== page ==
Commands and settings for managing user accounts on Linux


If you’re administering a Linux server, chances are you have a lot of user accounts to handle and, along with these, a great deal of files and settings to control. Here are some commands and problems that are necessary in setting up and managing user accounts and gain access to rights.Dealing with IDs

First, in handling

user accounts, you need to be familiar with both user IDs (UID) and group IDs (GID). The majority of accounts are set up with each user being the sole member of a group that has the exact same name as the user’s account. In truth, both are set up when an account is developed utilizing the useradd command. When you list a user’s home directory site, you must see something like this:$ ls- ld/ home/dbell drwxr-xr-x. 8 dbell 4096 Mar 23 2021/ home/dbell ^ ^|| user group Note that the username and groupname are both”dbell”. To see the numerical equivalent of these worths, utilize a command like this one instead:$ ls -ldn dbell drwxr-xr-x. 8 1003 1003 4096 Mar 23 2021 dbell ^ ^ |

| UID GID The numerical worth is 1003 for both the username and groupname. The details displayed is derived from the/ etc/passwd and/ etc/group files, which connect the names to their numerical worths.$grep dbell/ etc/passwd/ etc/group/ etc/passwd: dbell: x:1003:1003: Dana Bell:/ home/dbell:/ bin/bash/ etc/group: dbell: x:1003: Working with essential files Some of the most essential files that you require to deal with when managing user accounts are the/ etc/passwd,/ etc/shadow and/ etc/group files. As revealed above, the/ etc/passwd and/ etc/group files hold the UIDs and GIDs together with the users ‘house directory sites. Any groups that the user is a member of– including their personal group– are kept in the/ etc/group file. The/ etc/shadow file contains the password hash and aging parameters that guarantee password security and can force users to alter their passwords periodically.These entries are established when you utilize the useradd command which includes lines to the/ etc/passwd file, the/ etc/group file and the/ etc/shadow file.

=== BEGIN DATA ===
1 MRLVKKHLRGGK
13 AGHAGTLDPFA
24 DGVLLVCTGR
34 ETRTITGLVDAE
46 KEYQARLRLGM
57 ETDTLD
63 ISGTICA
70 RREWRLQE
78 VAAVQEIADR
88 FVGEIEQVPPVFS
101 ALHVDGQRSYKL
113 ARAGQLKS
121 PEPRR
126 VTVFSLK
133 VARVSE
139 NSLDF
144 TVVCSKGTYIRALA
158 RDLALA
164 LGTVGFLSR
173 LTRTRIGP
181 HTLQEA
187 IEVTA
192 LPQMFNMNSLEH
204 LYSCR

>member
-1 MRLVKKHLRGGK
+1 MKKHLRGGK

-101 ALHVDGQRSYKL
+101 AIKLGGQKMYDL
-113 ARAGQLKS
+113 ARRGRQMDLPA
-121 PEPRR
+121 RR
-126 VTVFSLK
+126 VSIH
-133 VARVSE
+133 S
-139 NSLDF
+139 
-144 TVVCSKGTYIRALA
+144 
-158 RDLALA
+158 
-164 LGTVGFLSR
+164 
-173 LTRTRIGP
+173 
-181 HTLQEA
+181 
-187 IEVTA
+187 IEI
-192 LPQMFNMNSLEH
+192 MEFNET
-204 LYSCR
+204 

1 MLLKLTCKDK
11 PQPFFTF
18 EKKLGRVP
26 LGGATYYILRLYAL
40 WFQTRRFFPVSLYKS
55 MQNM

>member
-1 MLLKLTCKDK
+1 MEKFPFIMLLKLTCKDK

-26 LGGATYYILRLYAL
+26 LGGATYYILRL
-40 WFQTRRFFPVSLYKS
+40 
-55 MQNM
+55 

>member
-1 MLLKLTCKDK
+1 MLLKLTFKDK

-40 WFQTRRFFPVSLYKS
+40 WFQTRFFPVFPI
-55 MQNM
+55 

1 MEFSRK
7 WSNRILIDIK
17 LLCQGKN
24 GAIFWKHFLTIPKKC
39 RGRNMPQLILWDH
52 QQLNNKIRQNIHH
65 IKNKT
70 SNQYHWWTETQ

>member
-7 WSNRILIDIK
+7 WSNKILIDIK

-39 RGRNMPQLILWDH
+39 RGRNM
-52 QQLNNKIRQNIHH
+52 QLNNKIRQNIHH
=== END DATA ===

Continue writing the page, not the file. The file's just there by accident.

$sudo useradd newuser $sudo grep newuser/ etc/passwd/ etc/group/ etc/shadow/ etc/passwd: newuser: x:1019:1019::/ home/newuser:/ bin/bash/ etc/group: newuser: x:1019:/ etc/shadow: newuser:!!:19372:0:99999:7::: Keep in mind that sudo is required for producing accounts and for looking at the/ etc/shadow file. The UID for a brand-new account will automatically be designated the next available number for user accounts. On most Linux systems,

the first user account will have the value 1000, and each additional user will be one greater than the previous one. UIDs with smaller values are system accounts. As displayed in the bottom line in the above output, there is no password hash when an account is at first established. That field will show up as!! up until a password is designated. When a password is established, a long string representing the password hash will replace the 2 exclamation points. Sysadmins will often set up a short-lived password for a new user and after that use a command like the 2nd sudo command revealed listed below to expire that password which then requires the user to set a new password on very first login. In this method, only the user knows the password to the account. $sudo passwd newuser New password: Retype new password:$ sudo passwd-e newuser The fifth( colon-separated )field in the/ etc/passwd file is for the user’s complete name and/or description– often described as the comment field.This can

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